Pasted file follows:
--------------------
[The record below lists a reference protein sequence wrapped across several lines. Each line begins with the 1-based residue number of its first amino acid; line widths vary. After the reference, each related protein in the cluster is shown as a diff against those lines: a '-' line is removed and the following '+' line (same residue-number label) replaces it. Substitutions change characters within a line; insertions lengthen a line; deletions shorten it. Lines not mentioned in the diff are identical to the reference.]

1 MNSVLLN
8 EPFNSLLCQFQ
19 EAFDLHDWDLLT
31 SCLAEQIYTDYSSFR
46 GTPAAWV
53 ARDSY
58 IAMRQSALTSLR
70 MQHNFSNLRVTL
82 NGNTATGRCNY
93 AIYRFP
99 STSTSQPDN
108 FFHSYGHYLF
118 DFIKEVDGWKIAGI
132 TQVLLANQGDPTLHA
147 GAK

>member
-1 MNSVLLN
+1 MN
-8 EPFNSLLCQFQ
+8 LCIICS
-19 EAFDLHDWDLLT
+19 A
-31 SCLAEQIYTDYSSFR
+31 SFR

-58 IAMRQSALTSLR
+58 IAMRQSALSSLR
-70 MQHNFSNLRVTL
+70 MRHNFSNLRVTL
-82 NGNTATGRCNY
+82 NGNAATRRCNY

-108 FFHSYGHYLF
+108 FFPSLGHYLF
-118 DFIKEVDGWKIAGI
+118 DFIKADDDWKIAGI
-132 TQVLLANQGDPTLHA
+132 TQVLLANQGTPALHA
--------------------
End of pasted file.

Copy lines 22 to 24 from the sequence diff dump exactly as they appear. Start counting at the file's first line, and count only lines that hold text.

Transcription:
-19 EAFDLHDWDLLT
+19 A
-31 SCLAEQIYTDYSSFR